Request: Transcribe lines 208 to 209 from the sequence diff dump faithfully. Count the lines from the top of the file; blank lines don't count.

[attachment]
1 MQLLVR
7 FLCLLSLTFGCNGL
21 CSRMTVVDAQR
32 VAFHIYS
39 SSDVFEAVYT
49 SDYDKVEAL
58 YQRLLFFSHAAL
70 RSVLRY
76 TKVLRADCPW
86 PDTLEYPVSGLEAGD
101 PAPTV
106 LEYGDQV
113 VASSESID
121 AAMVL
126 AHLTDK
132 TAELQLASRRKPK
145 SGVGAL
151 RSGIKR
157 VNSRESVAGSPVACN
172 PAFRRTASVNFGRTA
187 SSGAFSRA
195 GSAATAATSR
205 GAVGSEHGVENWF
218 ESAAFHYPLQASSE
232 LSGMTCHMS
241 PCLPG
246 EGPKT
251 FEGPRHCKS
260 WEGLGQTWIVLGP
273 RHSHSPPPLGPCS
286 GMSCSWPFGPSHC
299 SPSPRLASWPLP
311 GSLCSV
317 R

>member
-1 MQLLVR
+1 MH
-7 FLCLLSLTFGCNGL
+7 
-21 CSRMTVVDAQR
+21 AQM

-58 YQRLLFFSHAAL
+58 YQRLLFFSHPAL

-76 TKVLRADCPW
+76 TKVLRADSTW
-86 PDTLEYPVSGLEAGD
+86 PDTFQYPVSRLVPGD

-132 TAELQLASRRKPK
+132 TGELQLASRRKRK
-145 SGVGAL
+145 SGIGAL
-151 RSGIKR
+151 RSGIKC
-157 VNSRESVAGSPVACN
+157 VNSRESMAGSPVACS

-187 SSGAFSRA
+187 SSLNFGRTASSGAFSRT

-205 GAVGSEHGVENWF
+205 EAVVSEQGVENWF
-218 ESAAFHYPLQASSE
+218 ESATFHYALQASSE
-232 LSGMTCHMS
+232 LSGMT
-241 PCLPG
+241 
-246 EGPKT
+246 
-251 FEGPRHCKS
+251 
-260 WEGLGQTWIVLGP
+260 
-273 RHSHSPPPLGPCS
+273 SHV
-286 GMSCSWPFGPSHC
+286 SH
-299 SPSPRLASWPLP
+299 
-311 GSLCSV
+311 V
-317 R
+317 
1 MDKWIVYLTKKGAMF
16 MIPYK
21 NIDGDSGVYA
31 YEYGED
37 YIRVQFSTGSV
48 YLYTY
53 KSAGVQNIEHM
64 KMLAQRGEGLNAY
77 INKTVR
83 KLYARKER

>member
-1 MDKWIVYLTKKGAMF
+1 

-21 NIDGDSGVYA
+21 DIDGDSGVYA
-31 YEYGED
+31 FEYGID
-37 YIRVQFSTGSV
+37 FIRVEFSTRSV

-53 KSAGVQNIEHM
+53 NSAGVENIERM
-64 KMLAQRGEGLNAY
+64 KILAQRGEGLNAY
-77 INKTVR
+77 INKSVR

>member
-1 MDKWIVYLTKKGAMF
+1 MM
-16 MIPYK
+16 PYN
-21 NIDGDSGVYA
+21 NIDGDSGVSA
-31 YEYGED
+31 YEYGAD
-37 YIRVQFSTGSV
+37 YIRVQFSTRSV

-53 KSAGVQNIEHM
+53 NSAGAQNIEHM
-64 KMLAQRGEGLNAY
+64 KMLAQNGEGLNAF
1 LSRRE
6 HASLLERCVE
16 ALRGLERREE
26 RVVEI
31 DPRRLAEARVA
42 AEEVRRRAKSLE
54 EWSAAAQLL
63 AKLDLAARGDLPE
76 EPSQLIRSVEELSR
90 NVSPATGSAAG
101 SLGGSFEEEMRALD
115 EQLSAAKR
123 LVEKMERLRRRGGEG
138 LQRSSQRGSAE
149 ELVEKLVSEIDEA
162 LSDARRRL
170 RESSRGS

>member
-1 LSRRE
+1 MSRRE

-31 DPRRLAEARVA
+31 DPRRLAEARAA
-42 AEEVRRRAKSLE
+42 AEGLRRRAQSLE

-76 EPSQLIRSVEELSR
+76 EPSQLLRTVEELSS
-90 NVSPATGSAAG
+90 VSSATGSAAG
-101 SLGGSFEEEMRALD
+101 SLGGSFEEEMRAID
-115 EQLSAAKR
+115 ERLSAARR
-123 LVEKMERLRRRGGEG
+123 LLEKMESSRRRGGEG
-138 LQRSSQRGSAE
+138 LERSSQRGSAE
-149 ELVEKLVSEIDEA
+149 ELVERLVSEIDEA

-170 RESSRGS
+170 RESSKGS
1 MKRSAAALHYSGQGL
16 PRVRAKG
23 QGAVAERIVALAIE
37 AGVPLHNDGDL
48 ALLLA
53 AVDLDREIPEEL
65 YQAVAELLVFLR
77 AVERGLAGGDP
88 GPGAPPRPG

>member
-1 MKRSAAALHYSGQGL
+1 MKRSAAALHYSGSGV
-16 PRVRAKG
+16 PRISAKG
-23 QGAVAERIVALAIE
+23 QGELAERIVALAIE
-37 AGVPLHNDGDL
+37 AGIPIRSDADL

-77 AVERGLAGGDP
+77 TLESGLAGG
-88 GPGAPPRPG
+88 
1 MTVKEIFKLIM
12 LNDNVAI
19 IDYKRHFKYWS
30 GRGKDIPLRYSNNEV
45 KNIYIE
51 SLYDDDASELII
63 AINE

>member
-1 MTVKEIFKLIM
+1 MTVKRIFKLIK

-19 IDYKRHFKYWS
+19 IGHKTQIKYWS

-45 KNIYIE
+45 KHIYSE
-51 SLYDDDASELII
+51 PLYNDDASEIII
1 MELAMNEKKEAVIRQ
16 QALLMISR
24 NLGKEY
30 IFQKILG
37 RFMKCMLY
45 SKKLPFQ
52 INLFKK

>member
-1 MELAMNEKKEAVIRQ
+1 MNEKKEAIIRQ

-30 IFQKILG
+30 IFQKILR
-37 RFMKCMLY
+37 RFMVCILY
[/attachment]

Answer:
-1 MELAMNEKKEAVIRQ
+1 MNEKKEAIIRQ